Use this URL to cite or link to this record in EThOS: https://ethos.bl.uk/OrderDetails.do?uin=uk.bl.ethos.752158
Title: The nature and scale of the Late Bronze Age economy in the Eastern Mediterranean for the period 1400-1175 B.C.
Author: Padgham, Keith
Awarding Body: Swansea University
Current Institution: Swansea University
Date of Award: 2008
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Abstract:
The question addressed by this thesis is the following: 'What was the scale of the Late Bronze Age economy of the Eastern Mediterranean for the period 1400-1175 B.C., and what does this say about whether the economy was formalist or substantive in nature?' After over a century of debate, the nature of the Late Bronze Age economy remains unresolved. This thesis attempts to add a new perspective to this debate by quantifying the scale of the manpower of the non-agrarian sector of the economy. These workers provided goods and services for state infrastructure projects, trade, and the conspicuous consumption needs of the elite. The approach taken provides answers as to whether the non-agrarian sector of the economy was in fact 'minimalist' in scale. The evidence has been accumulated from a wide range of textual, archaeological, ethnographic, archaeo-scientific, and experimental archaeology with the aim of reaching a conclusion as to whether the economy was embedded in the institutions of the state (substantive) or whether it was selfregulating in nature, by means of a market that responded to the forces of supply and demand (formalist). Two regions have been selected to represent the Eastern Mediterranean: Cyprus and Egypt, and these were chosen because they display a range of contrasting characteristics which represent two types of agrarian practice and two economies of different size. The findings of this study show that the economies of both Cyprus and Egypt were not minimalist in scale, and that some attributes normally associated with formalism were in place by the end of the LBA. The overall operation of the economy, however, was still deeply embedded within the institutions of the state and therefore substantive in nature.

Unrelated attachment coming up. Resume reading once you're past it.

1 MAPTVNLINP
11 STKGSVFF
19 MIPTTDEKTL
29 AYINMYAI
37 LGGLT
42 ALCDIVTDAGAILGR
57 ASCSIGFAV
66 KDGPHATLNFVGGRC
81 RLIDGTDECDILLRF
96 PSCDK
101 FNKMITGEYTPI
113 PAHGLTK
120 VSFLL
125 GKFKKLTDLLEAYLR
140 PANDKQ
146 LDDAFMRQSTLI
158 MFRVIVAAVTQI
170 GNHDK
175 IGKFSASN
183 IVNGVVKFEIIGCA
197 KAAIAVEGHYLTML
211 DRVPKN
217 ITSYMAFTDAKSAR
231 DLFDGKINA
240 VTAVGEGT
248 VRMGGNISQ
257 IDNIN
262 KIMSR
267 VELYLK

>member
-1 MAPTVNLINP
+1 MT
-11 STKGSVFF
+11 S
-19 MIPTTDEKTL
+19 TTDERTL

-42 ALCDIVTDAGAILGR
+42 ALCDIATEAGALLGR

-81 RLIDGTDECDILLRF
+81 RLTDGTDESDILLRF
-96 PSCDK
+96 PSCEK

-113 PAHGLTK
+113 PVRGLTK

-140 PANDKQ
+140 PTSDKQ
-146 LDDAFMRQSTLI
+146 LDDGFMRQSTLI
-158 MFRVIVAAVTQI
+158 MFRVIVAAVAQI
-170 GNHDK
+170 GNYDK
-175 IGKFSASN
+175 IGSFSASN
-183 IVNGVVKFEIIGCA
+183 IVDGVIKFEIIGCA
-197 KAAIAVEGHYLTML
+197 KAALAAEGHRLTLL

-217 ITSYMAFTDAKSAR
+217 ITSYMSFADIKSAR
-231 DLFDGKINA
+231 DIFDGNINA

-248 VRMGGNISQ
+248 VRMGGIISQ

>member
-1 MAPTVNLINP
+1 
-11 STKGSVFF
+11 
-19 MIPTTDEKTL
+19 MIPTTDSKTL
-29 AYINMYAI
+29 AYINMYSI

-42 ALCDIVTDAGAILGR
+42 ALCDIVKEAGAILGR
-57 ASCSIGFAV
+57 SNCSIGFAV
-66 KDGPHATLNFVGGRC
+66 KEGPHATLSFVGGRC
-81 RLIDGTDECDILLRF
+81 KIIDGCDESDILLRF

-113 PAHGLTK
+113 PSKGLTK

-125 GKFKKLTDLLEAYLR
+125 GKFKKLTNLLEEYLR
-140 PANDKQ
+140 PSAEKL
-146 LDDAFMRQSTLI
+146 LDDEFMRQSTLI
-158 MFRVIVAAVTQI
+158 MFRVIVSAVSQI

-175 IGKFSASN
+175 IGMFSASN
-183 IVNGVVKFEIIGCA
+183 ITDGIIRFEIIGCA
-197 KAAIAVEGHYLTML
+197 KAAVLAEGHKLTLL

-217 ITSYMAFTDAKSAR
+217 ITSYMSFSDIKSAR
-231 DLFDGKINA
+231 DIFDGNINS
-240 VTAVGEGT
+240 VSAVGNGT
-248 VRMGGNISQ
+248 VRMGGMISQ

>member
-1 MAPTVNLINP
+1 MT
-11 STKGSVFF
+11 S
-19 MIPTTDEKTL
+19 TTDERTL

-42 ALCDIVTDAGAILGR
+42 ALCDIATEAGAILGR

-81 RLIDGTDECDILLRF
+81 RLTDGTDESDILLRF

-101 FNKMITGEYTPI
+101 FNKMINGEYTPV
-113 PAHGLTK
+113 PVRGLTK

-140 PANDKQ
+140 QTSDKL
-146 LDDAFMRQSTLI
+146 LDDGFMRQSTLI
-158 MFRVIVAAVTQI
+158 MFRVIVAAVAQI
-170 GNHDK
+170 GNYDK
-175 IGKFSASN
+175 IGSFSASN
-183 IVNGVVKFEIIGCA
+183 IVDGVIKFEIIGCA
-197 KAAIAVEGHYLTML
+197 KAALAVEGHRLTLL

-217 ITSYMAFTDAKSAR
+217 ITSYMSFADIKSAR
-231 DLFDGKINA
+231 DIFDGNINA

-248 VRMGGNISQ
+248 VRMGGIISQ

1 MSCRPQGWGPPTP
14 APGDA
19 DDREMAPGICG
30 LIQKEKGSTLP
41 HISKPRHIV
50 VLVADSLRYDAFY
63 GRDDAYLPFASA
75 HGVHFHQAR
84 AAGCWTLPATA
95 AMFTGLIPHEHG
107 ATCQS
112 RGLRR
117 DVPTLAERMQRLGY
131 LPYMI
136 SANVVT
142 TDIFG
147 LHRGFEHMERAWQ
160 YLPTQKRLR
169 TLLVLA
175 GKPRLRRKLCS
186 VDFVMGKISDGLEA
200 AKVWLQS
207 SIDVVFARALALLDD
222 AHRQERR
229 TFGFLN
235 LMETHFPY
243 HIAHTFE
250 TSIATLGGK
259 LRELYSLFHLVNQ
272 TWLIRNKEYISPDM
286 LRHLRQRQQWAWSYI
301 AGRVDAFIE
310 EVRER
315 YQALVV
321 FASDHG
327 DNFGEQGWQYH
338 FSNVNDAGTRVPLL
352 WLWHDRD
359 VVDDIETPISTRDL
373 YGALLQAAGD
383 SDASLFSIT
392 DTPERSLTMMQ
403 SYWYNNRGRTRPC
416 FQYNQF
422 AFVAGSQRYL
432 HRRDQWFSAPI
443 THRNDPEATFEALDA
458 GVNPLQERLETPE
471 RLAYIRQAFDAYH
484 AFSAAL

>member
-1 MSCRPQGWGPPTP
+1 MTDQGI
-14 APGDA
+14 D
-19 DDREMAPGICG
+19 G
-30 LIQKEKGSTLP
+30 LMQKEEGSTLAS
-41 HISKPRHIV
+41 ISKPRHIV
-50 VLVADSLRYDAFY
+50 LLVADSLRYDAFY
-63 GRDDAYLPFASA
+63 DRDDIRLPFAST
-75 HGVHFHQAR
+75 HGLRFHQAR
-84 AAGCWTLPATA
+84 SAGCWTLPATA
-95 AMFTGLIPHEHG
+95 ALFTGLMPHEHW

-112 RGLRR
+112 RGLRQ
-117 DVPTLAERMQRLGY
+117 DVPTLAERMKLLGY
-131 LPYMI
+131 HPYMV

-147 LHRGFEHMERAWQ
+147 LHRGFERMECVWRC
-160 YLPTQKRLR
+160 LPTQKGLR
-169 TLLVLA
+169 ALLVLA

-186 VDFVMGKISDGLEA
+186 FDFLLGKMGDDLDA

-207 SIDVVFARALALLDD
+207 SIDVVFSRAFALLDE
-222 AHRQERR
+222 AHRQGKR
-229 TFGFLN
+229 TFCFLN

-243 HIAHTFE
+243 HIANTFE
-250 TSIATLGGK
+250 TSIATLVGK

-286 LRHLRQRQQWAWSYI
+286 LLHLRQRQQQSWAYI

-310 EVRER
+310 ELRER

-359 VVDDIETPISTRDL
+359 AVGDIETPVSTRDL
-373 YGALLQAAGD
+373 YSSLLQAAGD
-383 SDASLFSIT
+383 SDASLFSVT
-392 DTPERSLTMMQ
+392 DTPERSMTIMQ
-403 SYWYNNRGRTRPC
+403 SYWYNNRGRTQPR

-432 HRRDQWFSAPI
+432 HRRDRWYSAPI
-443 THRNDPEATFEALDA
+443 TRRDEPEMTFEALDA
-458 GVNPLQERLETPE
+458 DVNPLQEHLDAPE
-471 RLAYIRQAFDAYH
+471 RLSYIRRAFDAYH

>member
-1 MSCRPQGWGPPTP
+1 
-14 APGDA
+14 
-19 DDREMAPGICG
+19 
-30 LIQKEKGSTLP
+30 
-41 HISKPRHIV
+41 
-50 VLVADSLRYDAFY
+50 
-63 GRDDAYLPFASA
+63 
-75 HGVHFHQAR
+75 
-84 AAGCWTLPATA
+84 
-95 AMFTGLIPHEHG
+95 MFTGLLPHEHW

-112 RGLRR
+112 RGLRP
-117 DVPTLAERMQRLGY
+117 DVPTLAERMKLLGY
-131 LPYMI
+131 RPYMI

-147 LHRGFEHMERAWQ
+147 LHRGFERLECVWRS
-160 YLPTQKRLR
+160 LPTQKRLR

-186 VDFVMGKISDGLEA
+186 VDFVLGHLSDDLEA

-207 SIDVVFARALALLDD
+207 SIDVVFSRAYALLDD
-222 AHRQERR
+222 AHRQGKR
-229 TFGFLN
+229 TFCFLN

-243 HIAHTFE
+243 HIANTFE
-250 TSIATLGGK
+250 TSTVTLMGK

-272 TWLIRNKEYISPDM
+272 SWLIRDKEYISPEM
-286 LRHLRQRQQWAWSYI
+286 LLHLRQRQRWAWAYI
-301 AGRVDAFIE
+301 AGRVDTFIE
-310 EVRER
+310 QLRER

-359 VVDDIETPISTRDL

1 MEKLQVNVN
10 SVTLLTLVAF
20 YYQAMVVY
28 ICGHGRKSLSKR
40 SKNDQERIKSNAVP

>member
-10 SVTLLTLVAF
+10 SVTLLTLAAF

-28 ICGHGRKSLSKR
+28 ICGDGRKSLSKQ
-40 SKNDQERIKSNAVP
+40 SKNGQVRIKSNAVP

Supervisor: Not available Sponsor: Not available
Qualification Name: Thesis (Ph.D.) Qualification Level: Doctoral
EThOS ID: uk.bl.ethos.752158  DOI: Not available
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